Washington_State_volcanoesAs always, links to a couple of Infallible Wikipedia articles, USGS, and – for those of you under the age of 50 – Rodney Dangerfield. Gotta have those cultural references.




https://youtu.be/Z_OuflwjeiY (Rodney Dangerfield YouTube clip)

A Blast From The Past

The Day Mt. St. Helen’s awoke

March 27, 2018

Mt. St. Helens March 1980It was on March 27, 1980, that the first plumes of steam escaped from Mt. St. Helen’s. Just over seven weeks later, the mountain experienced a 5.1 earthquake which caused the north side of the volcano to slide away and triggered the largest debris avalanche in recorded US history.

From the Infallible Wikipedia:

“The magma in St. Helen’s burst forth into a large-scale pyroclastic flow that flattened vegetation and buildings over 230 square miles. More than 1.5 million metric tons of sulfur dioxide was released into the atmosphere. On the Volcanic Explosivity Index scale, the eruption was rated a five, and categorized as a Plinian eruption.

The collapse of the northern flank of St. Helens mixed with ice, snow, and water to create lahars (volcanic mudflows). The lahars flowed many miles down the Toutle and Cowlitz Rivers, destroying bridges and lumber camps. A total of 3,900,000 cubic yards of material was transported 17 miles south into the Columbia River by the mudflows.

For more than nine hours, a vigorous plume of ash erupted, eventually reaching 12 to 16 miles above sea level.  The plume moved eastward at an average speed of 60 miles per hour with ash reaching Idaho by noon.”

This information is, of course, widely known. As a young reporter for the weekly Eatonville Dispatch in South Pierce County, Washington, that first puff of steam was part of a rather amazing life experience.

At a distance of only 47 miles – as the crow flies so to speak – from the mountain, Eatonville residents soon noticed fine layers of ash dusting the community. Week after week I wrote stories about the impact of the ash fall and provided reports in the paper as to all the latest activity.

The most interesting event, however, began two months earlier with a rather odd story told to me by a young couple who were driving home from Ashford to Eatonville one winter night. They claimed that they were followed by three bright orbs which sped up and slowed down in concert with their car. These young people were visibly upset by the incident and believed they had been followed by UFO’s. The photo here is NOT from that event but is illustrative of what they described.Blue glowing Orbs over Oakland, CA 2013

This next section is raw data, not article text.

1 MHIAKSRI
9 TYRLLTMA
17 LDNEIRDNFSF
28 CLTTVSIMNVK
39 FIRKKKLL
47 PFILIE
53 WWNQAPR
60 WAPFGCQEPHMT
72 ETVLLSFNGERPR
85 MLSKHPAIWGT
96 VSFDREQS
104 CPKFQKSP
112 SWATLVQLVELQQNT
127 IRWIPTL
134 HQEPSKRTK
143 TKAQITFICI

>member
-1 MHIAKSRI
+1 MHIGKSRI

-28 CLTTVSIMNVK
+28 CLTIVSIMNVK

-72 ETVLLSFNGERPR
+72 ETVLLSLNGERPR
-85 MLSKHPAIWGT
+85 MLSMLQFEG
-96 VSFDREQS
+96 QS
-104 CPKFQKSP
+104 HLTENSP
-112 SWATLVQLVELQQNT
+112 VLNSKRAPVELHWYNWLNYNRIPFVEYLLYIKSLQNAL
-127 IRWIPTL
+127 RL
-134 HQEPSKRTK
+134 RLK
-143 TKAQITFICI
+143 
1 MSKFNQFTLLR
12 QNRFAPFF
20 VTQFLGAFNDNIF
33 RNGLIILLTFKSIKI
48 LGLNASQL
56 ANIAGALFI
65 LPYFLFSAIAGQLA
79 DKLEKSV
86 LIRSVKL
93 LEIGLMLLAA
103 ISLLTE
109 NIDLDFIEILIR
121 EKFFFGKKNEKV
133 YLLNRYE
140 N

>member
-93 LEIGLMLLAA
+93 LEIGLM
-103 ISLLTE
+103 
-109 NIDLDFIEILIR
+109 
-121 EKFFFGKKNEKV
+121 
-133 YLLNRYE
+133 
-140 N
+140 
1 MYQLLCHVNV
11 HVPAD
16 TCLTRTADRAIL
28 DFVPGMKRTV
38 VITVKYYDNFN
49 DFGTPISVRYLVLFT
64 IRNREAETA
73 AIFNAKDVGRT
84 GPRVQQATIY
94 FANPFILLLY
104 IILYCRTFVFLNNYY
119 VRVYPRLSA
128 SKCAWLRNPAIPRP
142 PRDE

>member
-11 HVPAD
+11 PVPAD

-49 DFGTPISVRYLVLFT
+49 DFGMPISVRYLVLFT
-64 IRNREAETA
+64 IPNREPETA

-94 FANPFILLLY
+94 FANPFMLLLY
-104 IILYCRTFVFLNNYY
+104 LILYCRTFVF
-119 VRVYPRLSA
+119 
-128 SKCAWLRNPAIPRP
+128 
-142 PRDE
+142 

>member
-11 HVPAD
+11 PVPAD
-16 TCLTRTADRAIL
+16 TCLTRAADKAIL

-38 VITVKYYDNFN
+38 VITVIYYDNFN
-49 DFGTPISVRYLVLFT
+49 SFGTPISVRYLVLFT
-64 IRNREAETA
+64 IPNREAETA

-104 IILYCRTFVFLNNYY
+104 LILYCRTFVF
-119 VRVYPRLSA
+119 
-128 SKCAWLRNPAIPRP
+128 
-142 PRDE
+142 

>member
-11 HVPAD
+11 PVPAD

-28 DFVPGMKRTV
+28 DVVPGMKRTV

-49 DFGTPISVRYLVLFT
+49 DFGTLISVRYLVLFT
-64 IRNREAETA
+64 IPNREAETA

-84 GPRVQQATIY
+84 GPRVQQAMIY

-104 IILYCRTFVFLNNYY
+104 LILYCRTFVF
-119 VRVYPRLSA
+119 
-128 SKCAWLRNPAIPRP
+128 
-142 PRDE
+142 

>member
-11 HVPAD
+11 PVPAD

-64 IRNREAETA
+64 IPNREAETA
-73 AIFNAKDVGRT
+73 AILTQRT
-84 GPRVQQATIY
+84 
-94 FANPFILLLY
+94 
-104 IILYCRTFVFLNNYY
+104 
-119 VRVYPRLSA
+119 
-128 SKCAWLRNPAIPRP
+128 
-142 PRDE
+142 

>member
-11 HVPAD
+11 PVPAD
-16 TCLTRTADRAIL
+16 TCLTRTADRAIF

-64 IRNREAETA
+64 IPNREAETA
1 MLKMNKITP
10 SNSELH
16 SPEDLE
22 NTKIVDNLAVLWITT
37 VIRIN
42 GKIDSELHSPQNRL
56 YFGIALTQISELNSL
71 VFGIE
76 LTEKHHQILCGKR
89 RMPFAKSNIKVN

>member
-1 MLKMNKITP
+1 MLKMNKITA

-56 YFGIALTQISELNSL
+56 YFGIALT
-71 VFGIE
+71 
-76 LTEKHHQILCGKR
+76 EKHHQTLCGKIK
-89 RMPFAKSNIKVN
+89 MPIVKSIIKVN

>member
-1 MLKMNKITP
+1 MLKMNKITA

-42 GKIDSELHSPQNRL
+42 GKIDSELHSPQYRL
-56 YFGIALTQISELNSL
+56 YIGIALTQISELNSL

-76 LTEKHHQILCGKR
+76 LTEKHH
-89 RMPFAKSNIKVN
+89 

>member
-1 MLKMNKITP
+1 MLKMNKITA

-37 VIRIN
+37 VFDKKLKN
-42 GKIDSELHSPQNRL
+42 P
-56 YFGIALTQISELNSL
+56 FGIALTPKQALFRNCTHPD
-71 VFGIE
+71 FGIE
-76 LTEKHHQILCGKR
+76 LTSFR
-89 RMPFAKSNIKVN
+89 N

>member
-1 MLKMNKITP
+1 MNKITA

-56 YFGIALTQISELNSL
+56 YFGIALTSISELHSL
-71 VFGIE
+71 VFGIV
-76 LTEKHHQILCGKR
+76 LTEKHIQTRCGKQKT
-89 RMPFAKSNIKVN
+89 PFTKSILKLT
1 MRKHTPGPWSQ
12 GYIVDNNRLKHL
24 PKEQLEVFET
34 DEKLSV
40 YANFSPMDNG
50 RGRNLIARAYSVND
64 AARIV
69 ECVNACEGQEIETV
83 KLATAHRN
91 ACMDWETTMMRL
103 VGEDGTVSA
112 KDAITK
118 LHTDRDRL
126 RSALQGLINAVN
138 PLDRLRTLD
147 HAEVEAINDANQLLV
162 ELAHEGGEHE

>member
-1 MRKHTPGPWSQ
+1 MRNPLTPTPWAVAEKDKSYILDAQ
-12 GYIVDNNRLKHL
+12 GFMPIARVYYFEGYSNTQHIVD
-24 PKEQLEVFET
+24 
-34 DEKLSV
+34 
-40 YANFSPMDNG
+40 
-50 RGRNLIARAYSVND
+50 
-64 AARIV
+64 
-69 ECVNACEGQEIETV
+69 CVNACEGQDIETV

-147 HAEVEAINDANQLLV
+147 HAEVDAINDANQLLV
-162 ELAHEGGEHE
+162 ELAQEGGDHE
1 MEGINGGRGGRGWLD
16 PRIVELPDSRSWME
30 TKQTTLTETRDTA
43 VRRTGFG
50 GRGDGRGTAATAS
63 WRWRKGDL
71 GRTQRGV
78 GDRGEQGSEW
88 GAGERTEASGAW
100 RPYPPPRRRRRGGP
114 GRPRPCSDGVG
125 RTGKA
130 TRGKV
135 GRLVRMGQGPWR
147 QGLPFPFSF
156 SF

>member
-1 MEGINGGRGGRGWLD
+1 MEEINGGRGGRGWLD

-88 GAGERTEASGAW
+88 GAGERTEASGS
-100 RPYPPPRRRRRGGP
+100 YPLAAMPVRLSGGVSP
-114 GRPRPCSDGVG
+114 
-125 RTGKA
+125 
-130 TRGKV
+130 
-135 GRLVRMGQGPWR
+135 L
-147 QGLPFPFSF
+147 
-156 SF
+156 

Another theory, however, was posited in late March in conjunction with the increased earthquake and volcanic rumblings. And that is the phenomenon known as Earthquake lightning. It is believed that lightning can be triggered by earthquakes and that, perhaps, the presence of these lights was associated with the impending eruption of Mt. St. Helen’s.

Also from the Infallible Wikipedia:

“The lights are reported to appear while an earthquake is occurring, although there are reports of lights before or after earthquakes, such as reports concerning the 1975 Kalapana earthquake. They are reported to have shapes similar to those of the auroras, with a white to bluish hue, but occasionally they have been reported having a wider color spectrum. The luminosity is reported to be visible for several seconds, but has also been reported to last for tens of minutes. Accounts of view-able distance from the epicenter varies: in the 1930 Idu earthquake, lights were reported up to 70 miles (110 km) from the epicenter.”

To this day I’ve never quite known what was or was not the truth with this account. I do know that when I was in the area where the phenomenon occurred in the two months prior to Mt. St.Helen’s awakening I was hyper aware and constantly scanned the rearview mirror for strange lights. I never did see any.

Dispatch article April 23 1980It was not until the April 23rd issue when I reported the first dusting of ash in Eatonville. Less than a month later the mountain blew.

As always, a couple of links:



Paricutin Pyroclastics

February 20, 2018